"The guvment takes all the money the rich people
makes and the little bit the poor makes and averages it
all tgether. An they call it th' American standard of livin',
'N that's the way a lot of furrin countries think we're
all so rich. I shore wish a bunch of them folks would come
over here and see a bunch of us folks. They'd change their
minds purty quick."
The speaker is a withered old lady with a peppery edge
to her voice. Dressed in an old black coat and red cotton
net kerchief tied under her wrinkled chin, she has spent
every day of the last three months on the 19-mile picket
line around the Di Giorgio Farm near Arvin, California.
She isn't as old as she looks though "it's that Oklahoma
dust that ages 'em fast" — and she has enough spirit
for five strikers. "Why shucks," she told the
other "Okies" and "Arkies" at a recent
strike meeting, "we ain't just a fightin' fer ourselves.
If we was, we might just as well gowan home to bed. We's
fightin fer all of those others gonna come after us."
That's the way nearly 1000 other fruit pickers feel who
have been out since October 1, 1947 against the largest
grape, plum and pear grower in the world in the longest
agricultural strike in history. The strikers, members of
the National Farm Labor Union and the Teamsters, I spoke
to in a recent two-day visit to Arvin, told me they are
determined to make Di Giorgio Farms sign a contract that
will be precedent making in the organization of farm labor.
They want more money than their average 80 cents an hour,
seniority rights, time and a half for overtime, better
working conditions. Most of all they want their union recognized
so that they may have the same collective bargaining rights
as other workers throughout the country.
Aside from a sprinkling of tough, old-time miners and
a few people who worked in industry during the war, the
majority of the strikers have never before belonged to
a union. The majority of them have never before bothered
to vote. Since the strike, hundreds have registered.
Pickets standing around a fire on a bleak and dreary Christmas
Day told me that they are just beginning to understand
who their enemies are. They name Sheriff John E. Boustalot,
who has hauled in strikers on the slightest provocation,
but never touched the scabs; Weed Patch Judge Parrish,
who has been setting bail at $500 for disturbing the peace
and $1000 in all cases of battery. On the other hand, a
constable who got drunk and brandished his gun threateningly
in public was let off on $25 bail.
All the strikers — from a tall, glamorous looking blonde
with two years seniority — to a chubby, grizzle-bearded old
man with 10 years seniority said they intend to vote for
representatives locally and nationally who would show that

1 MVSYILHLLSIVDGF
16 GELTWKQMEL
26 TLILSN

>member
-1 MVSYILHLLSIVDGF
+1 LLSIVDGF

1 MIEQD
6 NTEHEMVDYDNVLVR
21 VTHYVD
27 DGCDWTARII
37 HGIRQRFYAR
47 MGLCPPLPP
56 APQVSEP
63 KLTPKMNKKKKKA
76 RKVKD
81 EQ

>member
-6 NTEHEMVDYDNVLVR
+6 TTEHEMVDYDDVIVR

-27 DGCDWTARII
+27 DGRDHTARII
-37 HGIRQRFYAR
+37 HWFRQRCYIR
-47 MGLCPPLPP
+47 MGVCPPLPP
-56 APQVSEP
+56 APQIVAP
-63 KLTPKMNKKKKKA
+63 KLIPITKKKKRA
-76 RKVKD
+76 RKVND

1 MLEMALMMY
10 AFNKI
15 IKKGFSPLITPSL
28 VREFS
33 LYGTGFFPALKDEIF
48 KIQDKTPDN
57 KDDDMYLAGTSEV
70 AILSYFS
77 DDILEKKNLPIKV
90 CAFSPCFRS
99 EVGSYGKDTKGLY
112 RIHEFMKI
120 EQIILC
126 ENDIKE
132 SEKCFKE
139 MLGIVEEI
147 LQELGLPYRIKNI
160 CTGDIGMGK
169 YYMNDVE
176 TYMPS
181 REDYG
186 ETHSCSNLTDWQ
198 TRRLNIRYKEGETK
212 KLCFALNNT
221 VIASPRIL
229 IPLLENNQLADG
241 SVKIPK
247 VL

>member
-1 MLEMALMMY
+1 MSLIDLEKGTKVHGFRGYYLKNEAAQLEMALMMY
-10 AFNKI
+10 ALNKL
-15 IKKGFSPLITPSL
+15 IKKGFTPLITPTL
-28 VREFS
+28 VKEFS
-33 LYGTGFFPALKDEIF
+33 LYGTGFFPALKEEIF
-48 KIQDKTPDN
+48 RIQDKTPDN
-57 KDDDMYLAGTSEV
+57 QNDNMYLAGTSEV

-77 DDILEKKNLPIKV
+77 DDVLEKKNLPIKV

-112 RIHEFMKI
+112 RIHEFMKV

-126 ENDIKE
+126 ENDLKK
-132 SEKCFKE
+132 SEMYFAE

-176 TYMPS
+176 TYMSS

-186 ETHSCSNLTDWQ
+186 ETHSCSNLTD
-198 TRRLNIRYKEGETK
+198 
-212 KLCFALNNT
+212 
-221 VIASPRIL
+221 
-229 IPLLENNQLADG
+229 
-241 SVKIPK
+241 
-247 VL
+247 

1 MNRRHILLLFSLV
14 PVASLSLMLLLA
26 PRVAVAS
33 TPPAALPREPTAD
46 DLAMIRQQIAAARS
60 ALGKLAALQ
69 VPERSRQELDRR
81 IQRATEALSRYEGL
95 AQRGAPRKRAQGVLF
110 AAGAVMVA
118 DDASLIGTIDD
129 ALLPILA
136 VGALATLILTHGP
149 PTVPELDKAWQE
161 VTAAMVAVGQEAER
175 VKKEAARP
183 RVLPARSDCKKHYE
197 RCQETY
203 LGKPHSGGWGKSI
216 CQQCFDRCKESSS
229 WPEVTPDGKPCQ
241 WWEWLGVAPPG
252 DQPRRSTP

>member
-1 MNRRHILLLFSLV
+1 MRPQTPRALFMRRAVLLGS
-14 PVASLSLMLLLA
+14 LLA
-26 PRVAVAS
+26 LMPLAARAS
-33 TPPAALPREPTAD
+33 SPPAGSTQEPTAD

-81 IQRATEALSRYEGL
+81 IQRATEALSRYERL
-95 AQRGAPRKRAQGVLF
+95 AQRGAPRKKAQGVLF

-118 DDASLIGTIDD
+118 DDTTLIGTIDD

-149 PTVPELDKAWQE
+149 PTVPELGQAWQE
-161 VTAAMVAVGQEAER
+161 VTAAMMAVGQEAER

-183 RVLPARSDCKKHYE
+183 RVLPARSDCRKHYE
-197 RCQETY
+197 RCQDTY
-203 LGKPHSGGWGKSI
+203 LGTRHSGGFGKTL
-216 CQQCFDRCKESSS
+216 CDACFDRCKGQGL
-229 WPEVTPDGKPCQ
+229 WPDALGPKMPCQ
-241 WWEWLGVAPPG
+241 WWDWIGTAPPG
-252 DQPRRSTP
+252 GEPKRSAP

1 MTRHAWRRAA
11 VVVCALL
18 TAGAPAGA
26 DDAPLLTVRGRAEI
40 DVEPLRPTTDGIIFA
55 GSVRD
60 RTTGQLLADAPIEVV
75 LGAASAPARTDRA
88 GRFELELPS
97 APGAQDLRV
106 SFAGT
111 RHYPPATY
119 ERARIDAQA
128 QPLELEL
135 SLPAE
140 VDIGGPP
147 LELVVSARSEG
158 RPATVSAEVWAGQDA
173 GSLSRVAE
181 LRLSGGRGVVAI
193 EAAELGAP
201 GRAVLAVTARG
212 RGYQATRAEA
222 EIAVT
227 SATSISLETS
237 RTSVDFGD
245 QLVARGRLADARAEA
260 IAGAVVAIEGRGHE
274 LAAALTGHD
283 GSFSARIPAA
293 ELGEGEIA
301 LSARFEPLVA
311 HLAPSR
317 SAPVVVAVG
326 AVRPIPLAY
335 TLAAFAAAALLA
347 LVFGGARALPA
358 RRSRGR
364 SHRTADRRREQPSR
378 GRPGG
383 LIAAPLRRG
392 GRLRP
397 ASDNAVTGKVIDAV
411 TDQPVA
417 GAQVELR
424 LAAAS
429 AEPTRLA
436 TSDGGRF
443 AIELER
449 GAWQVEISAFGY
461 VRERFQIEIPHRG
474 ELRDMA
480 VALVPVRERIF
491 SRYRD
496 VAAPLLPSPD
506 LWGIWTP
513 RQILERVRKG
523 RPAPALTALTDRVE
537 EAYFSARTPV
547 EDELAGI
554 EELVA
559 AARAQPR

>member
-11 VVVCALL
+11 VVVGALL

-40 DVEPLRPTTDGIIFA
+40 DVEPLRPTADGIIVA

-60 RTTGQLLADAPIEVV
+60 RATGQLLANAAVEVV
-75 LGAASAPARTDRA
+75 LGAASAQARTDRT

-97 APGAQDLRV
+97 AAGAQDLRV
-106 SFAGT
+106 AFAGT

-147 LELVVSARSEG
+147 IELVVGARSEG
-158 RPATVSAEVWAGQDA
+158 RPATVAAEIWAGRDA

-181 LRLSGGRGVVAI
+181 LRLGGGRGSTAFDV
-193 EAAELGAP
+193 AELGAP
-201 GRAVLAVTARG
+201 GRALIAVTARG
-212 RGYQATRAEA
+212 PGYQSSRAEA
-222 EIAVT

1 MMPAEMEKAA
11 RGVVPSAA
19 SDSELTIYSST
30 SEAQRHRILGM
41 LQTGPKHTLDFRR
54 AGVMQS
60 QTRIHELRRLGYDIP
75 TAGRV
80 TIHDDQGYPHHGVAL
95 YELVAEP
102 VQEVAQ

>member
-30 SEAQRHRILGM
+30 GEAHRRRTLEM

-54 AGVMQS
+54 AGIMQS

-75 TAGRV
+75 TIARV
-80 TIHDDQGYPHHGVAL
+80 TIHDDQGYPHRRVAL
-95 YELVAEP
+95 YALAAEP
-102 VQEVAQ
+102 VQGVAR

they have the best interests of farm labor at heart by
voting for the extension of social security and the fair
labor standards act to cover agricultural workers. They
have started their political action by signing the AFL's
petitions for reapportionment of the state senate, which
has been dominated by industrial and large farm interests.
The Associated Farmers, who have bitterly fought farm
organization in some bloody, militant and short-lived battles
in the past, are today quietly backing Joseph Di Giorgio,
the 73-year old Sicilian who "rose from a lemon picker
on his father's farm" to chief owner of enterprises
carried on the books at about $21 million "but hardly
to be duplicated in 1946 at less than $80 million." Joined
by such friends of the big farmers as Sen. Sheridan Downey
and Congressman Alfred J. Elliott, they know that Di Giorgio's
is the key to union organization of farm labor in California
and its political organization as well.
It is understood that they are backing Di Giorgio fully,
but exactly what concrete form this support takes is difficult
to learn. Union leaders are certain that he is being helped
financially. A responsible former government official told
me, however, that the Associated Farmers have always resented
Di Giorgio for being the first to raise wages in the community.
He believes that the only support they are giving him now
consists of "slapping him on the back and saying 'Go
to it, Joe, we're with you.'"
When I visited L.W. Frick, past president of the Kern
County Associated Farmers and an owner of 12,000 acres
of potato, cotton and alfalfa land, he assured me that "anybody
who likes our democratic form of government is supporting
"Of course," he added with a you-know-how-it-is
smile, "a few Communistic small farmers who go for
anything red are against him." Frick who is now chairman
of the Arvin-Lamont Farm Labor Supply Camp, a government
camp turned over to private farmers when Congress killed
the farm housing program of the Farm Security Administration,
sadly shook his smooth, pink-cheeked, balding head at the
ingratitude of farm workers. "Why,"he said, "it
is the height of ambition of many of our California farm
workers to get steady employment on the Di Giorgio farms"
This line was echoed by Joe Lyttle, assistant superintendent
at the farm, who informed me that "only outside agitators" were
on strike, that operations were normal with 1000 people
at work. On a quick drive through part of the farm, Lyttle
pointed out the number of plum trees and grape vines that
have already been pruned. He claimed that approximately
half of the 1400 acres of plum trees and one-third of 8000
acres of vines have been pruned. However, I saw fewer than
200 at work in the fields and on a more complete tour of
the farm, little pruning finished. Strikers who have been